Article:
There are many diseases for which sheep and goats can be vaccinated, but there is only one universally-recommended vaccine, and it is for the clostridial diseases that commonly affect small ruminants.
Clostridial diseases are fatal diseases that strike ruminant livestock suddenly, often causing death before any clinical signs are seen. Clostridia (bacteria) are widespread in the environment. They are normally found in the soil and feces. They are also present in the digestive tract and tissues of healthy animals. For these reasons, vaccination is the best way to prevent disease outbreaks.
Two clostridial vaccines are commonly used in sheep and goats: a 3-way vaccine called CDT; and an 8-way vaccine with the trade name Covexin®-8. CDT protects healthy sheep and goats against clostridium perfringins type C and D (overeating disease) and clostridium tetani (tetanus). Covexin®-8 protects against these same diseases, plus several additional clostridial diseases, including blackleg. The 3-way vaccine is probably all that’s needed on most sheep and goat farms..
Pregnant ewes and does should be vaccinated with the CDT (toxoid) during their last month of pregnancy, but at least two weeks before they are due to lamb/kid. First-time moms should be vaccinated twice in late pregnancy, 3 and 6 weeks before parturition. Rams, bucks, and wethers should receive an annual booster for CDT.
Lambs and kids will receive passive, temporary immunity to CDT when they consume colostrum. This immunity will start to wane after about six weeks. Thus, lambs and kids from vaccinated dams should receive their first CDT vaccination by the time they are 6-8 weeks of age, followed by a booster 3-4 weeks later.
Lambs and kids from unvaccinated dams should receive their first CDT vaccination when they are 3-4 weeks of age, followed by a booster 3-4 weeks later. Earlier vaccinations may not be effective, due to many factors, including the immature immune system of young lambs and kids.
The tetanus antitoxin should be administered at the time of docking, castrating, and disbudding, as lambs and kids from unvaccinated dams will lack protection (from tetanus). An antitoxin provides immediate, short-term immunity, whereas the toxoid provides longer-lasting immunity, but takes time and a second shot to complete the immune process.
A pre-lambing vaccination is the only way to protect lambs and kids from type C, though the antitoxin could be
administered in the event of a disease outbreak.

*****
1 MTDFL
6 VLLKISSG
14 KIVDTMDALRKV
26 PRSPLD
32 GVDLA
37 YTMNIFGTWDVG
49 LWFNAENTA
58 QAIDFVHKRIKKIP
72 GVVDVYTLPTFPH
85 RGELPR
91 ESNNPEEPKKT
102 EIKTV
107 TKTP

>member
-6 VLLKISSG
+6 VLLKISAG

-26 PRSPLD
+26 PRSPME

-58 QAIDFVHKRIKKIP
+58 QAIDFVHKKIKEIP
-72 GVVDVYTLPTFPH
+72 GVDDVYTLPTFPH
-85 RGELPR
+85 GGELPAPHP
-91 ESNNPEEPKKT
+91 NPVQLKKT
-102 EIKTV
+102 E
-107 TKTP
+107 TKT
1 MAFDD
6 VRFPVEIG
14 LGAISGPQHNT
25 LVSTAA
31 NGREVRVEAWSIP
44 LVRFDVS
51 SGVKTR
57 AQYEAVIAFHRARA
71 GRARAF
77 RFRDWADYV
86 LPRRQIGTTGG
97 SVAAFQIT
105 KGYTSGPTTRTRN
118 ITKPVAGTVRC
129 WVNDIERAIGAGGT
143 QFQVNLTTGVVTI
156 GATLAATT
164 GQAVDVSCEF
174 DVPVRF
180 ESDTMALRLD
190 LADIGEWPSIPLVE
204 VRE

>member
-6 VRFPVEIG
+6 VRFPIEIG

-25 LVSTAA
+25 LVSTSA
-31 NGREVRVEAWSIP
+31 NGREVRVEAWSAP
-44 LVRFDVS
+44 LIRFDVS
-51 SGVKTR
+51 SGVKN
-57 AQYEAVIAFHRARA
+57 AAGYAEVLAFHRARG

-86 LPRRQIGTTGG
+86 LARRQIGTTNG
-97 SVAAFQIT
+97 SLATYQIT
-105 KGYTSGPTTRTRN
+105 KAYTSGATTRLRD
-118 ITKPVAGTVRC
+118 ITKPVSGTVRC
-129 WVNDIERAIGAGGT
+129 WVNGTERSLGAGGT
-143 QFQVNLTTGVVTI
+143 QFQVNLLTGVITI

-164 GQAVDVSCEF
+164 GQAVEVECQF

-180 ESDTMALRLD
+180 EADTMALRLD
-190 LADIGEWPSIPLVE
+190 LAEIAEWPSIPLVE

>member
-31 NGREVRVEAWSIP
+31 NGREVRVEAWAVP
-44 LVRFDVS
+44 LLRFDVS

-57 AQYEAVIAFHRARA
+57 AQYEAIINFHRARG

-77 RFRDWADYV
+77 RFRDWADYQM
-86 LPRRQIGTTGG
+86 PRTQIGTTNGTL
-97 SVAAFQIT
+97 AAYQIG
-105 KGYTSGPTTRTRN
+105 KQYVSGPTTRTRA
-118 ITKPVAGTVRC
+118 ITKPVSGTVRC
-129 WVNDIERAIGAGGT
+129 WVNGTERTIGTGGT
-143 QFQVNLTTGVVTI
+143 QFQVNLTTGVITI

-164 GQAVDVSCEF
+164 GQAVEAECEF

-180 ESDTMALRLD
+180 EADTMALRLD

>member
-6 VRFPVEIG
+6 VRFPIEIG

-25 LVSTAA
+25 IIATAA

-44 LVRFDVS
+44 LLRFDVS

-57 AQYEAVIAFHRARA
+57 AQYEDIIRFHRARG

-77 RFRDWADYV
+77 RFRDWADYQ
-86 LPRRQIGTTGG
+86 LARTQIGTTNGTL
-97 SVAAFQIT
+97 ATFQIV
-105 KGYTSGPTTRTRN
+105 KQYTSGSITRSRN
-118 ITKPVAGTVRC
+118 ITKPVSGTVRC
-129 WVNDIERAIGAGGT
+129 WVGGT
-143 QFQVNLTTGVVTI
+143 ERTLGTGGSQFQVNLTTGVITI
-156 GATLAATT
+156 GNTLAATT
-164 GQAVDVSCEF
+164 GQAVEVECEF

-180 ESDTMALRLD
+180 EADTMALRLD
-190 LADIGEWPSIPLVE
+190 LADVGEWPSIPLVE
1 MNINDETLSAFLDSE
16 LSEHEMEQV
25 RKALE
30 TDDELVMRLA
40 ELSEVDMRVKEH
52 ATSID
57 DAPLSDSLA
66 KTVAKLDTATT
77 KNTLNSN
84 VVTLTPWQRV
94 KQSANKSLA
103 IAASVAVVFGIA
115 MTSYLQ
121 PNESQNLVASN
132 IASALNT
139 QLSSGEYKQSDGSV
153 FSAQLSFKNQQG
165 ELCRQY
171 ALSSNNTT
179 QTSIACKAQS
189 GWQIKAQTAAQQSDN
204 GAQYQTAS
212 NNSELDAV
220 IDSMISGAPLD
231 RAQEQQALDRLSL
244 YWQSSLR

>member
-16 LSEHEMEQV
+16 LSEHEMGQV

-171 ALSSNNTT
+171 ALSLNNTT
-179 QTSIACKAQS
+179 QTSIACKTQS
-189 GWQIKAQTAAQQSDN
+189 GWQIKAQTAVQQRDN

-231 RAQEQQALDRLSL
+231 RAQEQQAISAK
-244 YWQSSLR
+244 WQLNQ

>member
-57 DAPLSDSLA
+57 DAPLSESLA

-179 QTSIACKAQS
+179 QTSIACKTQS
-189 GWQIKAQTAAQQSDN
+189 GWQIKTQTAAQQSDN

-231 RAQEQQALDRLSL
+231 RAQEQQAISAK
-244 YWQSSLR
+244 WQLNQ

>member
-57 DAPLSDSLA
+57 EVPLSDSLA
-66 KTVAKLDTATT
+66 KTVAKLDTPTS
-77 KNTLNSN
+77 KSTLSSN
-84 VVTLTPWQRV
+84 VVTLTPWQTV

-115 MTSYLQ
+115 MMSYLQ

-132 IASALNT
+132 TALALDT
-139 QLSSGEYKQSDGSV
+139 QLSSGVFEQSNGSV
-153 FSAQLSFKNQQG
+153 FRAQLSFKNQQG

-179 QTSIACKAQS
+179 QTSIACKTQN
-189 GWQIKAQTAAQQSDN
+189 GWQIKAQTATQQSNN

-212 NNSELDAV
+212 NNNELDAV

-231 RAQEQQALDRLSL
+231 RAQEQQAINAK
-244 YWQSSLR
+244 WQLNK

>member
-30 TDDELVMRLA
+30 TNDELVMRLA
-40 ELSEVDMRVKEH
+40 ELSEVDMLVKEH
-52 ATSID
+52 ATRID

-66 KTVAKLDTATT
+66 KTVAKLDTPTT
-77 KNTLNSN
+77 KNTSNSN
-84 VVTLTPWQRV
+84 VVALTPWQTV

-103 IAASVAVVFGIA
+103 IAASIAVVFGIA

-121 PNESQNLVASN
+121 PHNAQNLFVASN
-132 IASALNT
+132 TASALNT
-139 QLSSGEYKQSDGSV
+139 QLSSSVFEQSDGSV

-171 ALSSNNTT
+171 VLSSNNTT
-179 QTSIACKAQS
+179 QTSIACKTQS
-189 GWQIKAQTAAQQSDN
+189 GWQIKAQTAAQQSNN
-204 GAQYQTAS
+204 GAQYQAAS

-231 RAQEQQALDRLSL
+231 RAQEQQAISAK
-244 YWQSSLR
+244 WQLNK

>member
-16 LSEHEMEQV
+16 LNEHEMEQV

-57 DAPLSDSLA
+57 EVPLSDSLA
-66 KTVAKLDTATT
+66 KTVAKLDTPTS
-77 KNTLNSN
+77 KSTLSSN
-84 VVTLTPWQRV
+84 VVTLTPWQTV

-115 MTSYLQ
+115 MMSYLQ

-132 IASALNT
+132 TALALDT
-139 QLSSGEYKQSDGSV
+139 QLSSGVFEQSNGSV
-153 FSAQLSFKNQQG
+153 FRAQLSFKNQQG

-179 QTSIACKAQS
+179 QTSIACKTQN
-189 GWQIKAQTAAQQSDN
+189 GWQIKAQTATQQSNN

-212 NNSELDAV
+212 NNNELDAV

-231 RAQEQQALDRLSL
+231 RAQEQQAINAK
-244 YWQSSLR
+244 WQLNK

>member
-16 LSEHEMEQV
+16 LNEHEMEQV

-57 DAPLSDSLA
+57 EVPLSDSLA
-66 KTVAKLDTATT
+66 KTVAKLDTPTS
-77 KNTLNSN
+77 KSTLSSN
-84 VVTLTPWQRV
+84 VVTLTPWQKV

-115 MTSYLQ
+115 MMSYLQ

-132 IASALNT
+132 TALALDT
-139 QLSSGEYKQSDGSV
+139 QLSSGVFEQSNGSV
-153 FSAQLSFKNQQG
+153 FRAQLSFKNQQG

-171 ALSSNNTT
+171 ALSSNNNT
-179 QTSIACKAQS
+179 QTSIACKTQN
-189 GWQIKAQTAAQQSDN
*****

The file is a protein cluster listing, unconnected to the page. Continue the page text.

Purchased feeder lambs and kids should be vaccinated twice for clostridium perfringins type D (“classic” overeating disease). You should vaccinate any animal’s whose vaccination status is unknown.
The CDT vaccine is administered subcutaneously (under the skin) by pulling up a handful of skin to make a “tent,” and sliding the needle into the base of the tent and pressing the plunger. Subcutaneously injections can be given high in the neck, in the axilla (arm pit) region, or over the ribs.
Sometimes, an abscess will develop at the injection site. For this reason, the axilla is usually the best injection site, especially for market lambs and goats and show animals.
All vaccines should be stored and used according to the manufacturer’s label. Needles used to vaccinate animals should not be used to draw vaccine into the syringe. Needles should be changed frequently. Ideally, a clean needle should be used for each animal. An 18- or 20-gauge needle is suitable for CD-T vaccinations.
Some experts believe that CDT vaccinations are not as effective in goats as sheep.
References and further reading
The use of vaccines in sheep - University of Minnesota
Vaccination Schedules to Raise Antibody Concentrations Against epsilon-Toxin of Clostridium perfringens in Ewes and their Triplet Lambs- Cornell University
[PDF] Enterotoxemia (overeating disease) in sheep and goats - Alabama Extension
Enterotoxemia (overeating disease) of lambs - Iowa State University
[PDF] Is it necessary to vaccinate goats against overeating disease and tetanus? - NC State University
Goat Health: tetanus - NSW, Australia
This article was updated in 2014 by Susan Schoenian.